No ban on Muslims entering Hindu schools

THE Sanatan Dharma Maha Sabha (SDMS) has “vehemently” denied that administrators at the Lakshmi Girls’ Hindu College, in St Augustine, asked on-the-job trainee teacher Nafisah Nakhid to remove her hijab.

They have also denied that there is an SDMS-sanctioned rule prohibiting Muslims from being on the school’s compound, but said it was the rule–not of the school, but the SDMS– against the wearing of the hijab on its compound.

The denial was contained in a ten-page letter to Attorney General Faris Al-Rawi seeking clarification and information on the decision to refer the matter to the High Court for its interpretation of the issues.

At a post-Cabinet media briefing last Thursday, Education Minister Anthony Garcia said the AG will approach the High Court.

“We wish to place on record that the SDMS has absolutely no policy and/or rule which forbids Muslims form entering its compound, and it is a matter of record that teachers and students of the Islamic faith attend and fully participate within the operations of Lakshmi Girls’ High School,” the SDMS letter said.

Attorney Kiel Tacklalsingh, who wrote the letter, said while Nakhid was entitled to her opinion, the SDMS asserted its right to manage the internal affairs of its compound according to its “discretion and in conformity with its religious views, beliefs and its rights under the Concordat 1960.”

The SDMS also accused Nakhid of “conflating” the issue with racist segregation and discrimination.

The body said she was asked if she would be comfortable with the SDMS rule in keeping with the Muslim doctrine of women dressing moderately, since there were only female students and teachers at the school.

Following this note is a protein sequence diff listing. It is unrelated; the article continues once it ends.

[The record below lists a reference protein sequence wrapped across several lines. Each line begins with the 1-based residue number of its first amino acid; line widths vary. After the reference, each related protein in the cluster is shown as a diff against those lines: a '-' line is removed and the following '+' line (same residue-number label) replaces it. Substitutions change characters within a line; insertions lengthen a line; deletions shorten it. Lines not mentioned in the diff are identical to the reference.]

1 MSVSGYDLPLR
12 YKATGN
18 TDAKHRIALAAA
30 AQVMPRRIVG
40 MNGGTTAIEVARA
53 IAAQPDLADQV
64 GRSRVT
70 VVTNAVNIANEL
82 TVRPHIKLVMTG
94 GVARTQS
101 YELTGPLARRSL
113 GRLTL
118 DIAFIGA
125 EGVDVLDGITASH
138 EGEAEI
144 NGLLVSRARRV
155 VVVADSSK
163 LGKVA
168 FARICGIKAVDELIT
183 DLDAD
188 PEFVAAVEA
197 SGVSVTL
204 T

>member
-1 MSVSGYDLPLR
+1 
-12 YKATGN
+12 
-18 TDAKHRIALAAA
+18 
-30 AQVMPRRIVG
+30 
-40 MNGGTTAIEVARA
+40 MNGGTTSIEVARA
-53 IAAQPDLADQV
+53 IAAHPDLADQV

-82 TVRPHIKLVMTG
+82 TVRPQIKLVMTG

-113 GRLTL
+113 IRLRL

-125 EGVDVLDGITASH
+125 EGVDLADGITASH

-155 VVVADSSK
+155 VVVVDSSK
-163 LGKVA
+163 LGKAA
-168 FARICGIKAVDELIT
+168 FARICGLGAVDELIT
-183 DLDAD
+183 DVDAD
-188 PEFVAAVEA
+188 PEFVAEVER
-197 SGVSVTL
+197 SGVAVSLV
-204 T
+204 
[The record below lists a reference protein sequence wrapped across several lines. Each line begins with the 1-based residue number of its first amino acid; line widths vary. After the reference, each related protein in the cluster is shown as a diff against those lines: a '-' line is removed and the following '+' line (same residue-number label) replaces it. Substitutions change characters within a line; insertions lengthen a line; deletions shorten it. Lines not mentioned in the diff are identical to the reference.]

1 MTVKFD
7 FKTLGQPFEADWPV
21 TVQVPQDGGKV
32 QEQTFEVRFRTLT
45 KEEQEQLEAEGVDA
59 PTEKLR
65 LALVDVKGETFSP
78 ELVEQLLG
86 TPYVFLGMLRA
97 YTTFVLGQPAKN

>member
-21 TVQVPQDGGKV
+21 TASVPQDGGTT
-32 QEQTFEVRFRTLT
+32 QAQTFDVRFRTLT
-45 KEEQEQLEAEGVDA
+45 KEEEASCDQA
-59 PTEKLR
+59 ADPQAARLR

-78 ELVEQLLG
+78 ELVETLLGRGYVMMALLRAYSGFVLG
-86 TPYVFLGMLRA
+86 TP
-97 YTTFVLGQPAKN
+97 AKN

The SDMS said the rule was not confined only to the hijab, but similar head coverings worn by Hindu women.

“While the SDMS takes no issue with Ms Nakhid’s right to proudly display her hijab, the SDMS trusts and expects that Ms Nakhid, and indeed the State, should also respect that the SDMS respectfully disagrees with the religious expressions and philosophical underpinnings associated with the hijab, and reserves the right to prohibit the use of same within its compound and the education institutions under its purview.”

The letter also said the SDMS was not responsible for the employment of OJTs nor was it the responsibility of the SDMS board to provide training and guidance to people referred by the National Training Agency.

“The SDMS has not deprived Ms Nakhid of any substantive right and she is free to participate in that programme unfettered by the actions of the SDMS. Indeed, the right to any qualifying citizen to participate in this state programme cannot equate to a right to be enrolled specifically at the Lakshmi Girls’ High School.”

The lawyer also noted that Hindu students were not allowed to wear symbols of their faith on the premises of ASJA schools and Hindu teachers cannot hold senior positions at Roman Catholic schools and called for fairness in any legal action intended by the State.

The SDMS also took issue with statements made by Garcia in a May 22 news release, saying they were disturbing since he spoke of a mandate given to the School Supervision and Management Division of the ministry to provide a full report on the incident. Tacklalsingh said it has not been given a copy of the report and questioned on what information the Cabinet informed itself when it decided to pursue the interpretation proceedings.

The Hindu organisation is also represented by a team of attorneys led by Senior Counsel Seenath Jairam, and Dinesh Rambally among others.


"No ban on Muslims entering Hindu schools"

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